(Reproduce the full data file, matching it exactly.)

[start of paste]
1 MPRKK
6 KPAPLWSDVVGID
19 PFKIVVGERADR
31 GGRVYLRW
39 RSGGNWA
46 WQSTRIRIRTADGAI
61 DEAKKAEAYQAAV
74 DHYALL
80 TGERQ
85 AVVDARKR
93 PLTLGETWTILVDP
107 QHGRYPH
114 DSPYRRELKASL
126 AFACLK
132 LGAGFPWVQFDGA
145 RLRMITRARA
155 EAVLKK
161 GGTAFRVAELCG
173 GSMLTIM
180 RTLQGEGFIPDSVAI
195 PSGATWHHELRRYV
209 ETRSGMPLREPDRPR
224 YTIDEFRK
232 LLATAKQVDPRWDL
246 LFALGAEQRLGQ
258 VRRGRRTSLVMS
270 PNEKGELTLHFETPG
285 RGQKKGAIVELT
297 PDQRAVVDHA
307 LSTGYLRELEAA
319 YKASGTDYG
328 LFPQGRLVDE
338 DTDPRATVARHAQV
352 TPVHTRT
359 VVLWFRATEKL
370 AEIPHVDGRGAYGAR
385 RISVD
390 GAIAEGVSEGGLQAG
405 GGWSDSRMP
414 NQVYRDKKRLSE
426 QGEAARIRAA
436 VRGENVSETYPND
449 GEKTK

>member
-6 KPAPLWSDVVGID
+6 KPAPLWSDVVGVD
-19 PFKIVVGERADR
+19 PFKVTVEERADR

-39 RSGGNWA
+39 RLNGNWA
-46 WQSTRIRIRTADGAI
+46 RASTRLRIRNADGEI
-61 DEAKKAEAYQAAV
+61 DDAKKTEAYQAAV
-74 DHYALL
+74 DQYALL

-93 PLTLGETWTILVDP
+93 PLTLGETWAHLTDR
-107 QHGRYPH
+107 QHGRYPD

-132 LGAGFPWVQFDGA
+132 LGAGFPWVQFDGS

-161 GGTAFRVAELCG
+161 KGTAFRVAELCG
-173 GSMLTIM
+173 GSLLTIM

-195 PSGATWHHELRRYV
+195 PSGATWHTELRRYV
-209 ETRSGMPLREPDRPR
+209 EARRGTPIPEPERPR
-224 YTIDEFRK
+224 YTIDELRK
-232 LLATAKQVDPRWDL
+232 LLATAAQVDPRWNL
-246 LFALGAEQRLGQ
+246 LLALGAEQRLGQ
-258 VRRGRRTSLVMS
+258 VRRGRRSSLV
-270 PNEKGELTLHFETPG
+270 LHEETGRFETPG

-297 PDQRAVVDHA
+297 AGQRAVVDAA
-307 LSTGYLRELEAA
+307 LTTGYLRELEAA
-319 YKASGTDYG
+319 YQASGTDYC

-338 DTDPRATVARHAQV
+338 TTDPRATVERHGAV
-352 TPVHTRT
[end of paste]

1 MPRKK
6 KPAPLWSDVVGID
19 PFKIVVGERADR
31 GGRVYLRW
39 RSGGNWA
46 WQSTRIRIRTADGAI
61 DEAKKAEAYQAAV
74 DHYALL
80 TGERQ
85 AVVDARKR
93 PLTLGETWTILVDP
107 QHGRYPH
114 DSPYRRELKASL
126 AFACLK
132 LGAGFPWVQFDGA
145 RLRMITRARA
155 EAVLKK
161 GGTAFRVAELCG
173 GSMLTIM
180 RTLQGEGFIPDSVAI
195 PSGATWHHELRRYV
209 ETRSGMPLREPDRPR
224 YTIDEFRK
232 LLATAKQVDPRWDL
246 LFALGAEQRLGQ
258 VRRGRRTSLVMS
270 PNEKGELTLHFETPG
285 RGQKKGAIVELT
297 PDQRAVVDHA
307 LSTGYLRELEAA
319 YKASGTDYG
328 LFPQGRLVDE
338 DTDPRATVARHAQV
352 TPVHTRT
359 VVLWFRATEKL
370 AEIPHVDGRGAYGAR
385 RISVD
390 GAIAEGVSEGGLQAG
405 GGWSDSRMP
414 NQVYRDKKRLSE
426 QGEAARIRAA
436 VRGENVSETYPND
449 GEKTK

>member
-6 KPAPLWSDVVGID
+6 KPAPLWSDVVGVD
-19 PFKIVVGERADR
+19 PFKVTVEERADR

-39 RSGGNWA
+39 RLNGNWA
-46 WQSTRIRIRTADGAI
+46 RASTRLRIRNADGEI
-61 DEAKKAEAYQAAV
+61 DDAKKTEAYQAAV
-74 DHYALL
+74 DQYALL

-93 PLTLGETWTILVDP
+93 PLTLGETWAHLTDR
-107 QHGRYPH
+107 QHGRYPD

-132 LGAGFPWVQFDGA
+132 LGAGFPWVQFDGS

-161 GGTAFRVAELCG
+161 KGTAFRVAELCG
-173 GSMLTIM
+173 GSLLTIM

-195 PSGATWHHELRRYV
+195 PSGATWHTELRRYV
-209 ETRSGMPLREPDRPR
+209 EARRGTPIPEPERPR
-224 YTIDEFRK
+224 YTIDELRK
-232 LLATAKQVDPRWDL
+232 LLATAAQVDPRWNL
-246 LFALGAEQRLGQ
+246 LLALGAEQRLGQ
-258 VRRGRRTSLVMS
+258 VRRGRRSSLV
-270 PNEKGELTLHFETPG
+270 LHEETGRFETPG

-297 PDQRAVVDHA
+297 AGQRAVVDAA
-307 LSTGYLRELEAA
+307 LTTGYLRELEAA
-319 YKASGTDYG
+319 YQASGTDYC

-338 DTDPRATVARHAQV
+338 TTDPRATVERHGAV
-352 TPVHTRT